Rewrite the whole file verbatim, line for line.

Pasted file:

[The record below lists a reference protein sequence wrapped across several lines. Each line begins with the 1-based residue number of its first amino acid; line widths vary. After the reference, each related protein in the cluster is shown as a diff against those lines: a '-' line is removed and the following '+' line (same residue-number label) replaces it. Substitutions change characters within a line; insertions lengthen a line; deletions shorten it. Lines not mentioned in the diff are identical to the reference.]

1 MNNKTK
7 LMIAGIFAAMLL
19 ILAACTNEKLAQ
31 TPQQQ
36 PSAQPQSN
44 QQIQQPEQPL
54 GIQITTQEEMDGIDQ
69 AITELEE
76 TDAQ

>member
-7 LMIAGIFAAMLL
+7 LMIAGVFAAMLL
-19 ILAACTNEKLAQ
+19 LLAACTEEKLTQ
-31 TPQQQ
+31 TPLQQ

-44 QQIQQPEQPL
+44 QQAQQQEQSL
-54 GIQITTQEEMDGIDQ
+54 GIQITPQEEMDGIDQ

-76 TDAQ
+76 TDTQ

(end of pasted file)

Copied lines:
[The record below lists a reference protein sequence wrapped across several lines. Each line begins with the 1-based residue number of its first amino acid; line widths vary. After the reference, each related protein in the cluster is shown as a diff against those lines: a '-' line is removed and the following '+' line (same residue-number label) replaces it. Substitutions change characters within a line; insertions lengthen a line; deletions shorten it. Lines not mentioned in the diff are identical to the reference.]

1 MNNKTK
7 LMIAGIFAAMLL
19 ILAACTNEKLAQ
31 TPQQQ
36 PSAQPQSN
44 QQIQQPEQPL
54 GIQITTQEEMDGIDQ
69 AITELEE
76 TDAQ

>member
-7 LMIAGIFAAMLL
+7 LMIAGVFAAMLL
-19 ILAACTNEKLAQ
+19 LLAACTEEKLTQ
-31 TPQQQ
+31 TPLQQ

-44 QQIQQPEQPL
+44 QQAQQQEQSL
-54 GIQITTQEEMDGIDQ
+54 GIQITPQEEMDGIDQ

-76 TDAQ
+76 TDTQ